Vincent Russell '50 cites education as reason for professional success, inspiration for major gift
Spent career empowering teachers, union movements
Vincent D. Russell began his Keene State College education 76 years ago as an industrial arts major. He soon met Frederick J. Simmons, a beloved professor, and discovered “the beauty” of liberal arts for its ability to rouse his curiosity and challenge his intellect.
Now, all these years later, Russell is making a personal return on his education by endowing to Keene State a $1 million gift to support experiential learning scholarships and the college’s visiting faculty program.
My gift to the college is tied to the liberal arts because that is the best education a person can receive. College for me opened an entire world, and it changed me. It positioned me for who and what I became.”
– Vincent D. Russell
The inaugural Vincent D. Russell Experiential Learning Award and Visiting Scholars Award will be selected beginning with the 2023-24 academic year and occur annually, said Veronica Rosa, Keene State’s vice president for advancement.
“Vincent’s love for education and for Keene State is genuine,” Rosa said. “You see it across all aspects of his amazing life and career. He is not shy about telling others how he felt wholly prepared to compete and thrive in the military and in helping to grow the nation’s second-largest teacher’s labor union because of his education here.”
Russell grew up in Troy, New Hampshire, part of a prominent Monadnock Region family, and attended local schools before enrolling at Keene State. He had a successful stint in the military and a long, distinguished career as a field director for the American Federation of Teachers at a time fraught with tumult as demonstrations and strikes raged. But it was also a time marked by massive union-membership growth among teachers.
He has neither forgotten, nor wavered in his belief that his Keene State education shaped his personal life and his professional career in profound ways.
“I wanted a liberal arts education,” Russell said. “My gift to the college is tied to the liberal arts because that is the best education a person can receive. … College for me opened an entire world, and it changed me. It positioned me for who and what I became. I want to impact the lives of as many students as possible through my gift to Keene State.”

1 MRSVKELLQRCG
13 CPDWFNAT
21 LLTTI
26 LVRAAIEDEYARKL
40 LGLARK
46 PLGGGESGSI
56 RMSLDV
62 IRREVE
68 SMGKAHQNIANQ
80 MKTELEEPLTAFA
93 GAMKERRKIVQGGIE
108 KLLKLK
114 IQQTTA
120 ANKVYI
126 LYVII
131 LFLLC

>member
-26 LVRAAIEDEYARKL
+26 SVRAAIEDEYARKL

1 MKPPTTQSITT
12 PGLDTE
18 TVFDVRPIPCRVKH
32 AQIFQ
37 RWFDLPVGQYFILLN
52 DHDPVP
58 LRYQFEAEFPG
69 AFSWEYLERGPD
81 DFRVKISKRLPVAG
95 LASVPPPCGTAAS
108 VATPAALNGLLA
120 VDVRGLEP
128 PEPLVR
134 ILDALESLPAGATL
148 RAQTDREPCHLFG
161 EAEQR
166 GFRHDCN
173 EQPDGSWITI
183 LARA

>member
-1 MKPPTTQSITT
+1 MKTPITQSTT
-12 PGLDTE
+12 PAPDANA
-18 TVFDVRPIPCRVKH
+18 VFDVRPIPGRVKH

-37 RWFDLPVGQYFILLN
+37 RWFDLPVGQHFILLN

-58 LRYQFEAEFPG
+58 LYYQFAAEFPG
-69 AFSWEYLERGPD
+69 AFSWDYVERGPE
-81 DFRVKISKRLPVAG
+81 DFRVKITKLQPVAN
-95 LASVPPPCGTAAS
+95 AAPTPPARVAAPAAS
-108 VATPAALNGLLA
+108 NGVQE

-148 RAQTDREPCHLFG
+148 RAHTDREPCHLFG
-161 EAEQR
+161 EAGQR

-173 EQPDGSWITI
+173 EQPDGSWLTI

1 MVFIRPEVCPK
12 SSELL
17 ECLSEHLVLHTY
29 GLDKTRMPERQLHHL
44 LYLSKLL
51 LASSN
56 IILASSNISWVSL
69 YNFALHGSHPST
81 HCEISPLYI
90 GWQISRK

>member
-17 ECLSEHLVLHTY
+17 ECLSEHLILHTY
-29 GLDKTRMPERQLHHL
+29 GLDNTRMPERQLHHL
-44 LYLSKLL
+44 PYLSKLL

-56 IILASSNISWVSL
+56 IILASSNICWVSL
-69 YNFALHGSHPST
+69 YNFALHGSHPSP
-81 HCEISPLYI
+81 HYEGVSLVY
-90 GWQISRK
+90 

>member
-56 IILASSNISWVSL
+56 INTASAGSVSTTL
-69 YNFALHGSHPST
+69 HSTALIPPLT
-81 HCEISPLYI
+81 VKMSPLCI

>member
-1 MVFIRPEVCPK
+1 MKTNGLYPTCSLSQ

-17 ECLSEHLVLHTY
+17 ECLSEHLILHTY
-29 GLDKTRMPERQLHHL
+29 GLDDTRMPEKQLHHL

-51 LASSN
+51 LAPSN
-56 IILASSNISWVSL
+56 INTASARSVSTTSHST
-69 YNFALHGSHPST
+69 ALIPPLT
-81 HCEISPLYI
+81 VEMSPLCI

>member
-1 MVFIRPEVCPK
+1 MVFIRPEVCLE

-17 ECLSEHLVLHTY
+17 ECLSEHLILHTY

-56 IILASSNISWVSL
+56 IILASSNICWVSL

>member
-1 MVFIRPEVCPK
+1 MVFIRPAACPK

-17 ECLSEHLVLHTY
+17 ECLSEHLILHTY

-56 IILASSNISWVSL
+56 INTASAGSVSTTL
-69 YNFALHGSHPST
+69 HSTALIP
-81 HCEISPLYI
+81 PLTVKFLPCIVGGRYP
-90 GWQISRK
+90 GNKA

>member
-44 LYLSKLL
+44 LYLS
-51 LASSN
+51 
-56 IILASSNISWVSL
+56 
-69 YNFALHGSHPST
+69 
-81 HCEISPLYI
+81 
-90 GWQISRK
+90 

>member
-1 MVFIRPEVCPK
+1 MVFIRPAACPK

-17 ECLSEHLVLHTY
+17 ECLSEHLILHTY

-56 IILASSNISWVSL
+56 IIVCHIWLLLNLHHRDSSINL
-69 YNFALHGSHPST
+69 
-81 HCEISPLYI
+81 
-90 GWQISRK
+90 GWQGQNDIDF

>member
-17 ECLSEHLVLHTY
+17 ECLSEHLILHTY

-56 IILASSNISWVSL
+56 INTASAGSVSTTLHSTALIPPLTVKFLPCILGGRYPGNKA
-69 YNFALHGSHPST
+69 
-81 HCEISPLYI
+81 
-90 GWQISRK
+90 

Today, Russell, 93, lives in Bowie, Maryland, in a home filled with pieces of his considerable art collection — paintings and sculptures, primarily.
Russell is blessed, he said, with a memory that allows him to recall in vividness and detail so much of his past, including his childhood. He is a thinker, well read, and believes deeply in the enduring value of his work, it being broader than protests and politics and bargaining for better wages and benefits.
“In my work, I was able to go around the country telling people to break the rules,” he said playfully, recalling his days of supporting teachers, organizing unions, and defying judges, if that is what it took.
But big picture, he added, “It is about strengthening education for everyone.”
Russell was tenacious by reputation, and highly regarded not only for his ability to skillfully assess contentious situations but also for offering creative solutions, especially when local and state officials found themselves at an impasse.
Just 17 at the time, Russell enrolled at Keene State in 1946. All but five of the male enrollees that year, Russell included, were veterans getting GI Bill assistance. The Servicemen’s Readjustment Act of 1944, as the GI Bill was formally known, aimed to provide benefits for some returning World War II veterans.
Russell pledged Kappa Delta Phi and lived in the fraternity’s college-owned house, then located where Mason Library is today.
In 1944, Russell and his Kappa Delta Phi brother, Donald Averill, created “The Monadnock,” which is now “The Equinox,” the Keene State student-run newspaper. At the time, Russell noted, the paper was produced without college funding, but with “sponsorships from the local business community that we went out and secured.”
Soon thereafter, President Lloyd P. Young, a strong advocate for the paper, directed funds to help support and sustain the student-run newspaper.
Keene State College President Melinda Treadwell said Russell’s gift to the college is emblematic of the enduring value of a public liberal arts education.
“Vincent’s life work has had an enormous impact on so many,” she said. “His gift to Keene State will directly support student and faculty dedication to a liberal arts education as a foundation for a long life filled with meaning and purpose.”